|14.||14a. When compared with previous drafts exhibits signs of careful revision, including the restructuring of ideas and the improvement of stylistic, syntactical and mechanical features.|
15a. Reflects on the student’s work by identifying the expectations (i.e., learning objectives, key questions) for the project.
15b. Reflects on the student’s work by analyzing whether the project’s expectations were met.
15c. Reflects on the student’s work by articulating what the student learned.
|16.||16a. When viewed in the context of the writing process exhibits evidence of having effectively used invention and planning strategies to develop ideas.|
17a. Develops an argument that is driven by an aspect of the text that is of interest to the writer, so that the writer’s engagement is clear to the reader.
17b. Conveys the clear interest and engagement of the writer in the topic and purpose of the writing.
17c. When possible, takes innovative approaches to developing the line of reasoning.
|18.||18a.Considers the specific needs and circumstances of the audience.|
|19.||19a. Provides sufficient background and context by summarizing previous work on the topic such that the reader can understand the impact of the present argument without referring to texts.|
|20.||20a. Provides factual basis for all claims by citing adequate examples, previous literature and/or statistically significant results.|
|21.||21a. Cites and explains data and methods accurately to develop the argument.|
|22.||22a. Integrates and cites relevant figures, tables and/or charts to support the argument.|
Highlights from the Writing Plan
For its first-edition Writing Plan, the department identified several key activities involving curricular, programmatic, and pedagogical features: (1) re-examining the current structure, purpose, and design for the capstone project; (2) extending the curricular mapping and analysis that began during the WEC-facilitated faculty meetings; (3) providing a Fall 2019 Orientation Week that brought together the faculty, P&A, and graduate instructors to discuss ways critical reasoning is relayed through writing instruction; (4) conducting two faculty workshops on “Designing Effective Writing Assignments” and “Utilizing Writing Strategies, Prewriting and Scaffolding.”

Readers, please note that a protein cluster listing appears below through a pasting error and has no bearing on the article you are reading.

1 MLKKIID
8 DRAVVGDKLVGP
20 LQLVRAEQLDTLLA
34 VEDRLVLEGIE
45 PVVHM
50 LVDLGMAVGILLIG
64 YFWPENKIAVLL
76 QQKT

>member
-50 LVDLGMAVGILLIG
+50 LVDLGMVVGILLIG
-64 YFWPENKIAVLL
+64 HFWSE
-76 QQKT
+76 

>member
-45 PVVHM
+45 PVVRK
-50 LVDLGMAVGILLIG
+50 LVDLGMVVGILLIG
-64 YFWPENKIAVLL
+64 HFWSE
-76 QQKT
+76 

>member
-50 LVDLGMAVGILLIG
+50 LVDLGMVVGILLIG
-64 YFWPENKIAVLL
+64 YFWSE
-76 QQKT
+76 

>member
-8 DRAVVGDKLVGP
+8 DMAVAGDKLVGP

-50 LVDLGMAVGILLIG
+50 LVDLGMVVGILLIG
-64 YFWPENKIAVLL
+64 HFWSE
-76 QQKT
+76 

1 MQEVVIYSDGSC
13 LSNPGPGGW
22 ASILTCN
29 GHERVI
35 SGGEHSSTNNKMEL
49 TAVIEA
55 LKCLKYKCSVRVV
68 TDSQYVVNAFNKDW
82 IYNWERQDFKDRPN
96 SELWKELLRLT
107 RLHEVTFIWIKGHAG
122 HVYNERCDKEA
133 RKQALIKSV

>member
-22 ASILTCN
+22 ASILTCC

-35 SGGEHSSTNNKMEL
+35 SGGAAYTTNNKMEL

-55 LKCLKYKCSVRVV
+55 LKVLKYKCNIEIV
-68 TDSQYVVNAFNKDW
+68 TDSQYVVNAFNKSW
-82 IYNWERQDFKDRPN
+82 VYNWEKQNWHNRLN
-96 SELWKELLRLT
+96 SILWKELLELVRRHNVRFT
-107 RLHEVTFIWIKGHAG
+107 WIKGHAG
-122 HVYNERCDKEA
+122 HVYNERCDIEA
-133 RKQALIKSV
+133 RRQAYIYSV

During its first year of WEC implementation, the department also worked closely with the Russian program—which merged with German, Scandinavian and Dutch in 2018—to develop a clear set of objectives and writing goals for the four-year Russian curriculum in the target language. This work will continue to inform how the department works with and supports writing in its other languages, including, German, Dutch, Finnish, Norwegian, and Swedish.
For its second-edition Writing Plan, GNSD focused on implementing the changes made to the capstone seminar and hosting an annual capstone presentation. It has now hosted two successful celebration events and initiated a capstone writing award. The department has also established a cohort of writing-intensive instructors who meet twice a semester to consider ways to integrate more explicit writing instruction into courses.
For its third-edition Writing Plan, approved by the Campus Writing Board in June 2022, GNSD will sustain its earlier initiatives along with developing a departmental-wide WEC Canvas site that includes mini-lessons and other writing resources. The department has also recently revised its desired writing abilities, and will focus on aligning them to grading criteria.